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nervous structures of in frog, 93. * Paramecium, behavior of, 441. Paraphysis, development of in fowl, 369. PARKER, G. H. The phototropism of the mourning cloak butterfly, 291. *PEARL, R. On the behavior and reactions of Limulus, 138. Pecten, eye of, 292. *Perception, of space in tortoises, 17. Periplaneta, nervous cytology of, 287. Phototropism, of butterfly, 291.
of Daphnia pulex, 289.
in man, 376. Physiology, of the nervous system, 364.
comparative method in, 271.
and psychology, 511. PIPER, H. Electro-motor changes in the retina of Eledone, 434. POLICE, G. Nervous system of scorpion, 37'. PORTER, J. P. Preliminary study of psychology of the English sparrow, 439. * PRENTISS, C. W. The nervous structures in the palate of the frog, 93. * Psychology, comparative, 360.
and physiology, 511. Ra
aces, encephalic anatomy of, 369.
*RANSON, S. W. Degeneration in corpus callosum of white rat, 381. *Rat, degeneration in the corpus callosum of, 381.
form and contents of nucleus in the spinal cord of, 27.
psychology and growth of nervous system of, 70. Rate of impulse, in sensory nerves, 206.
in hagfish, 204.
of Limulus, 138.
social, in animals, 118.
alamander, habits of, 380.
SARGENT, P. E. The torus longitudinalis of the teleost brain, 289.
a new cranial nerve in, 281. *Senses, of guinea pig, 293.
lateral line in Torpedo, 368.
W. M. Natural history of some nudibranchs, 440.
Sound, subjective sensations of, 207.
nerves, medullated fibers, 209.
nerves in selachians, 285. SPITZKA, E. A. The encephalic anatomy of the races, 369. Staining, vital, in Corethra, 368. Statistical methods, in psychology, 76. STREETER, G. L, Anatomy of the floor of the fourth ventricle, 369. *Structure and function as correlative concepts, 63. STUART, T. P. A. Mechanism of accommodation of the eye for distance, 378. *Swine, olfactory nerve in, 390. THORNDIKE, E... Educational psychology, 76, Tortoises, degeneration of fibers in brain of, 203.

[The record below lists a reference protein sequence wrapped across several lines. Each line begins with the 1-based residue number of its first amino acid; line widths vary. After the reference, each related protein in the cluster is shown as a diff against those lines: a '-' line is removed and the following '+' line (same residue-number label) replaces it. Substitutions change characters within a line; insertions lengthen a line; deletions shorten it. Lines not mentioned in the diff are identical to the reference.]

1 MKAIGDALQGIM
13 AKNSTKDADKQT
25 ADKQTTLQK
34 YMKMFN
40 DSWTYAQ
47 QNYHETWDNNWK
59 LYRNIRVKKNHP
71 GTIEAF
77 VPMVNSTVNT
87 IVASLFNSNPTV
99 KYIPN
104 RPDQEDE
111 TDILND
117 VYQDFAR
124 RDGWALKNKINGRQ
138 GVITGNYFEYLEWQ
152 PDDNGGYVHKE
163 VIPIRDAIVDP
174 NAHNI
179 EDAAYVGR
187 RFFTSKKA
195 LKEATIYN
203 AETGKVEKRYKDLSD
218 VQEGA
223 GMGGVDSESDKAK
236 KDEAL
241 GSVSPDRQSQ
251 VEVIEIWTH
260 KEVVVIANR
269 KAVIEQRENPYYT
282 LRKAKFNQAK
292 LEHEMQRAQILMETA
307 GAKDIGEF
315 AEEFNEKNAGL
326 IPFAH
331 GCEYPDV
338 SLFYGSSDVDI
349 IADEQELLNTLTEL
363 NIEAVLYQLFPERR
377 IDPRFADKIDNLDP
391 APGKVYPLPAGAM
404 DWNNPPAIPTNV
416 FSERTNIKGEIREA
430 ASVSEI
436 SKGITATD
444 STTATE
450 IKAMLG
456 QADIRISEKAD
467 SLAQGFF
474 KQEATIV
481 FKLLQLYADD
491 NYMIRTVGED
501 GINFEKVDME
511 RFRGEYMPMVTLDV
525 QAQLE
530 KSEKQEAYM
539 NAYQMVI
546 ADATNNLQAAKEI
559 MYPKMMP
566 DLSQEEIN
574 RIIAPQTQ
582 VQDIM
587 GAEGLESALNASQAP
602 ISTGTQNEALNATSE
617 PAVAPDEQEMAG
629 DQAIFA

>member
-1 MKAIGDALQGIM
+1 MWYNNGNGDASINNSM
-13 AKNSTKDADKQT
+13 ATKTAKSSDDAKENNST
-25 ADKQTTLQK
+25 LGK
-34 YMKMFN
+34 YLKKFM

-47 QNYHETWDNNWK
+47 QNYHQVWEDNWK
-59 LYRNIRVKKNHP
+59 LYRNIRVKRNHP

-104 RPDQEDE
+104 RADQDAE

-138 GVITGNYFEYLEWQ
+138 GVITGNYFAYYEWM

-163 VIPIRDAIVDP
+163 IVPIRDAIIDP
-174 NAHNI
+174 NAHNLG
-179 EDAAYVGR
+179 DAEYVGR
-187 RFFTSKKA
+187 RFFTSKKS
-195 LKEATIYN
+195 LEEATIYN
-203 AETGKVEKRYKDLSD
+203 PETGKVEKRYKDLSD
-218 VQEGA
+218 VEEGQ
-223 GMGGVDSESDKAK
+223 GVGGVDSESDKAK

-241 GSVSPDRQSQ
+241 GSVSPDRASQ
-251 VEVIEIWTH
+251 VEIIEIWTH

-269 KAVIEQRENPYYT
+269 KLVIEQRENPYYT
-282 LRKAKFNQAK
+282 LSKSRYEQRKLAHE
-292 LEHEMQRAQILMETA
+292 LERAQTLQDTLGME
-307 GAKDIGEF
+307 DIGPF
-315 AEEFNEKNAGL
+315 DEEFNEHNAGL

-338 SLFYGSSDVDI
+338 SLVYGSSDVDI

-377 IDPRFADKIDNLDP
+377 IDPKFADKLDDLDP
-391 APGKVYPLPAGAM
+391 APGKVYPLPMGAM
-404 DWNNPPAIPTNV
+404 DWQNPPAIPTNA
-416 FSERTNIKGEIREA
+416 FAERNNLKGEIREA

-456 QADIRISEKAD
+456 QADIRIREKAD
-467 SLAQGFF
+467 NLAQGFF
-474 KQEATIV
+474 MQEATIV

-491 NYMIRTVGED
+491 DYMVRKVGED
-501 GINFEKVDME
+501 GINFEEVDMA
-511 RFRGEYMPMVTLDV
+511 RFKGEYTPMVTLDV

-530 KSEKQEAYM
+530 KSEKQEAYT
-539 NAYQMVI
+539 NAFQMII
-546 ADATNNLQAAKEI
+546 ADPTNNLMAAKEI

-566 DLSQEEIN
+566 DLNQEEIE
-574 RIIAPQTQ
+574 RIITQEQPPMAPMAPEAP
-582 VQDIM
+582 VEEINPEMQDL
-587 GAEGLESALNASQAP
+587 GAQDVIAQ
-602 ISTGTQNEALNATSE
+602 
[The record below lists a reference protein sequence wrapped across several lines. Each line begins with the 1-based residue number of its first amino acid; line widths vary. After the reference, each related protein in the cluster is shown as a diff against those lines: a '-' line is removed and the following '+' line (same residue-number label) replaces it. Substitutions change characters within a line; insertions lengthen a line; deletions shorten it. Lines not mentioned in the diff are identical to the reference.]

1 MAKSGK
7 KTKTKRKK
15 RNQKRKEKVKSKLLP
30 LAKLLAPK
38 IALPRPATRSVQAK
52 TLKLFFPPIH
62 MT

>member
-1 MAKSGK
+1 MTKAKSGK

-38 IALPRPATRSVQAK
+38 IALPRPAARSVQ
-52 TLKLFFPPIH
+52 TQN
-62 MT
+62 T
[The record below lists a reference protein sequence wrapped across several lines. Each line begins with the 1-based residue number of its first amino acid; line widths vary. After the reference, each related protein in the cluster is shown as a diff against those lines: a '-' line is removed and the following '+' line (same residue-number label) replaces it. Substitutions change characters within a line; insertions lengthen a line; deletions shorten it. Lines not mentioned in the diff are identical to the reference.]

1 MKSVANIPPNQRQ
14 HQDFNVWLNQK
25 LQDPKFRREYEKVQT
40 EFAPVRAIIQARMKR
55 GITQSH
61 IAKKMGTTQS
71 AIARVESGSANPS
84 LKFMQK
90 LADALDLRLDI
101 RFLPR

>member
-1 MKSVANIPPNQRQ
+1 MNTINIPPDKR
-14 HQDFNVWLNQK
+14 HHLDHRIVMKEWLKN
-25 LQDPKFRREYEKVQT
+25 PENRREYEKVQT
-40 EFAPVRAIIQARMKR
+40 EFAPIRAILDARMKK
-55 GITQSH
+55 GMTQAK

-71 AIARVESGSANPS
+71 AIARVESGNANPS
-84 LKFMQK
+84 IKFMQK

--, space perception of, 17.
V anessa antiopa, phototropism of, 291.
Ventricle, fourth, 369.
Some unemphasized aspects of comparative psychology, 360.
Structure and function as correlative concepts, 63.
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and Quix, F. H. Sensitiveness of the human ear to tones, 378.
Comparative Neurology and Psychology
THE RELATION OFMAHEA. MOFOK
THE MUSCLE OF THE FROG, TO NEIGH
GORDON (From the Hull Anatomical Laboratory of the University of Chicago.)
With Plates I and II.
It is obviously a matter of some importance in the study of the relation of nerve excitability to muscle contraction, to determine the manner in which the peripheral part of the neurone is related to the muscle fiber.
Nor has it been neglected; it has long been a favorite subject for investigation and a prolific field for speculation and debate. At the present time renewed attention is being called to it by the recent works of of Apáthy, RUFFINI, GRABOWER and others. In these writings special emphasis is being laid on the presence of fine fibrillae, called by RUFFINI ultra-terminal fibrillae, which are projected from nerve endings to various neighboring parts.
From an historical standpoint it is extremely interesting to compare the results of KÜHNE with those of RUFFINI, DOGIEL, HUBER, SIHLER and others, and to observe that as methods and technique improve, a corresponding complexity can be shown in the relation of nerve to muscle. This is well exemplified in the ending of the motor neurone on the frog's muscle. As regards this animal one must acknowledge that the remarks of Apáthy on nerve endings in invertebrate muscles are not inappropriate :
“Wenn ich auch hier und da schlechthin von Nervenendigungen spreche, •so will ich doch gleich hier von vorn herein betonon, dass ich eine Endigung der leitenden Primitivfibrillen nirgends mit Sicherheit constatiren konnte; ich kann nur sagen, bis wie weit ich eine leitende
Primitiv fibrille, oft wohl bereits Elementarfibrille, an einer bestimmten Stelle meiner Präparate zu verfolgen im Stande bin.” 1